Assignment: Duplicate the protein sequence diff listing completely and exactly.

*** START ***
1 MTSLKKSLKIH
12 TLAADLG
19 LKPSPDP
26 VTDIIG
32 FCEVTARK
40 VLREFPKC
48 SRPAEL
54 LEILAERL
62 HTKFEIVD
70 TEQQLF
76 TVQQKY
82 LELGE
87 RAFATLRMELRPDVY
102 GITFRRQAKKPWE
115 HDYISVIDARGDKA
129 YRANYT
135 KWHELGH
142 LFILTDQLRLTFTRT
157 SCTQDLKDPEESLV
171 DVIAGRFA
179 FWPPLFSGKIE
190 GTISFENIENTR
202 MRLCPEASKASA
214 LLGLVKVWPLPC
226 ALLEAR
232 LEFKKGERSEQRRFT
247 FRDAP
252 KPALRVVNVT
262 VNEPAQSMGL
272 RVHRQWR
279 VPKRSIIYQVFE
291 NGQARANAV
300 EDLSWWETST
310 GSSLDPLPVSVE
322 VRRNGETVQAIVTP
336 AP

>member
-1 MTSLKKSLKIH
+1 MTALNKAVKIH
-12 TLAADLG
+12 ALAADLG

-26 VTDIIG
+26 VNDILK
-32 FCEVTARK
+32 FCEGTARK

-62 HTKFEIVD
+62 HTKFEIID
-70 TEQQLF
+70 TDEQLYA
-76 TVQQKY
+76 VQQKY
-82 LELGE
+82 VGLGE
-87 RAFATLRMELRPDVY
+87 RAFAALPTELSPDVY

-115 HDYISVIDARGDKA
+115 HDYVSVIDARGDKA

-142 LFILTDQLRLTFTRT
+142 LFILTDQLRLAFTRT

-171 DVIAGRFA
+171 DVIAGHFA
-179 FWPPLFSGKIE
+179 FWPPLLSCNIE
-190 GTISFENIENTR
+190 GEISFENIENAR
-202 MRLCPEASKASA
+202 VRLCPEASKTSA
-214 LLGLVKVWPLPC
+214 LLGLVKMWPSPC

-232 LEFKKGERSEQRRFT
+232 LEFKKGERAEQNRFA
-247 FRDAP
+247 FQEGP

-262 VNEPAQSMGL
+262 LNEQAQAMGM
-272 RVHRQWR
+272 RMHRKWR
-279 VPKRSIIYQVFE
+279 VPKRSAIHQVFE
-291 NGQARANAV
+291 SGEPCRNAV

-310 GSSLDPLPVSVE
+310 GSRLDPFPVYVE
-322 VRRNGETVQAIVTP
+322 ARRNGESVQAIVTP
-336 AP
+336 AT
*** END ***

1 MTSLKKSLKIH
12 TLAADLG
19 LKPSPDP
26 VTDIIG
32 FCEVTARK
40 VLREFPKC
48 SRPAEL
54 LEILAERL
62 HTKFEIVD
70 TEQQLF
76 TVQQKY
82 LELGE
87 RAFATLRMELRPDVY
102 GITFRRQAKKPWE
115 HDYISVIDARGDKA
129 YRANYT
135 KWHELGH
142 LFILTDQLRLTFTRT
157 SCTQDLKDPEESLV
171 DVIAGRFA
179 FWPPLFSGKIE
190 GTISFENIENTR
202 MRLCPEASKASA
214 LLGLVKVWPLPC
226 ALLEAR
232 LEFKKGERSEQRRFT
247 FRDAP
252 KPALRVVNVT
262 VNEPAQSMGL
272 RVHRQWR
279 VPKRSIIYQVFE
291 NGQARANAV
300 EDLSWWETST
310 GSSLDPLPVSVE
322 VRRNGETVQAIVTP
336 AP

>member
-1 MTSLKKSLKIH
+1 MTALNKAVKIH
-12 TLAADLG
+12 ALAADLG

-26 VTDIIG
+26 VNDILK
-32 FCEVTARK
+32 FCEGTARK

-62 HTKFEIVD
+62 HTKFEIID
-70 TEQQLF
+70 TDEQLYA
-76 TVQQKY
+76 VQQKY
-82 LELGE
+82 VGLGE
-87 RAFATLRMELRPDVY
+87 RAFAALPTELSPDVY

-115 HDYISVIDARGDKA
+115 HDYVSVIDARGDKA

-142 LFILTDQLRLTFTRT
+142 LFILTDQLRLAFTRT

-171 DVIAGRFA
+171 DVIAGHFA
-179 FWPPLFSGKIE
+179 FWPPLLSCNIE
-190 GTISFENIENTR
+190 GEISFENIENAR
-202 MRLCPEASKASA
+202 VRLCPEASKTSA
-214 LLGLVKVWPLPC
+214 LLGLVKMWPSPC

-232 LEFKKGERSEQRRFT
+232 LEFKKGERAEQNRFA
-247 FRDAP
+247 FQEGP

-262 VNEPAQSMGL
+262 LNEQAQAMGM
-272 RVHRQWR
+272 RMHRKWR
-279 VPKRSIIYQVFE
+279 VPKRSAIHQVFE
-291 NGQARANAV
+291 SGEPCRNAV

-310 GSSLDPLPVSVE
+310 GSRLDPFPVYVE
-322 VRRNGETVQAIVTP
+322 ARRNGESVQAIVTP
-336 AP
+336 AT